New Pangolin Species Discovered: A Glimmer of Hope and a Wake-Up Call
Unveiling the Ninth Pangolin Species
Adding to the eight known species of pangolins, scientists have discovered a ninth variety of this endangered mammal. This groundbreaking discovery was made while analysing scales confiscated during anti-trafficking operations. Previously, the scientific community acknowledged four species each in Asia and Africa, but this recent finding challenges the long-standing belief.
Pangolins have been under threat due to their scales, used in traditional medicine, and their meat, considered a delicacy in some regions. From 2004 to 2014, it is estimated that over a million pangolins were poached, leading to an international trade ban on this species in 2016.
Manis Mysteria: The Hidden Pangolin
The newly identified pangolin species emerged from a detailed study of scales seized in China’s Yunnan province in 2015 and 2019. Researchers compared the genomic data from these scales with genomes from all other known species, revealing a lineage distinct from the known eight. This new species, tentatively named “Manis mysteria”, is believed to have diverged from its Philippine and Malayan relatives approximately five million years ago.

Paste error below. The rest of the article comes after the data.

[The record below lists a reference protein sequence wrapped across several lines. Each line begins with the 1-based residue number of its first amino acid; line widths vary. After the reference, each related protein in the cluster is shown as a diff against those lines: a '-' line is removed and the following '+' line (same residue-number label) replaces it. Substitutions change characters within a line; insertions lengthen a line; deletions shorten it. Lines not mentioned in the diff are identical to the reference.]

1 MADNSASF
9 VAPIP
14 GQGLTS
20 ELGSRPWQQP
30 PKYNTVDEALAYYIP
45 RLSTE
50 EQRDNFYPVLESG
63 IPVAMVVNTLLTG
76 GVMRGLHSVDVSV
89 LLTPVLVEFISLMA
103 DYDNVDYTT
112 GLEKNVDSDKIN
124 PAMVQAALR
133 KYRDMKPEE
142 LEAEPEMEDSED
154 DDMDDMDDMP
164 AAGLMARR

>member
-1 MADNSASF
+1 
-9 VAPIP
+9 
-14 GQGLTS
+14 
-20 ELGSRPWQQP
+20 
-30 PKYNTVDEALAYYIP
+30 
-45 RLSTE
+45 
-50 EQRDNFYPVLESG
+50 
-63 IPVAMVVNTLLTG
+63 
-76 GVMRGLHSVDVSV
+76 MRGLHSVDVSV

However, the study also brought forth alarming news. The population of this new species, Manis mysteria, might already be facing a decline. This conclusion is based on the relatively low genetic diversity, high levels of inbreeding, and genetic load observed in the seized samples.
The Mystery of the Manis Mysteria Habitat
Despite the exciting discovery, the exact habitat of Manis mysteria remains a mystery. Scientists speculate that this new species might be native to Southeast Asia, similar to other Asian pangolins. However, due to its physical resemblance to other species and the elusive nature of pangolins in general, it has potentially been overlooked until now.
Urgent Need for Conservation
This study underscores the urgent need for comprehensive research and effective conservation strategies for Manis mysteria. The discovery also serves as a stark reminder of the detrimental impact of trafficking on wildlife. As the pangolin species face the threat of extinction due to illegal hunting and trafficking, proactive measures are needed more than ever to ensure their survival.
The discovery of Manis mysteria is a glimmer of hope, illuminating the still-unexplored biodiversity on our planet. However, it is also a wake-up call for humanity to reassess our relationship with nature, evaluate our actions, and work towards creating a sustainable future for all species.
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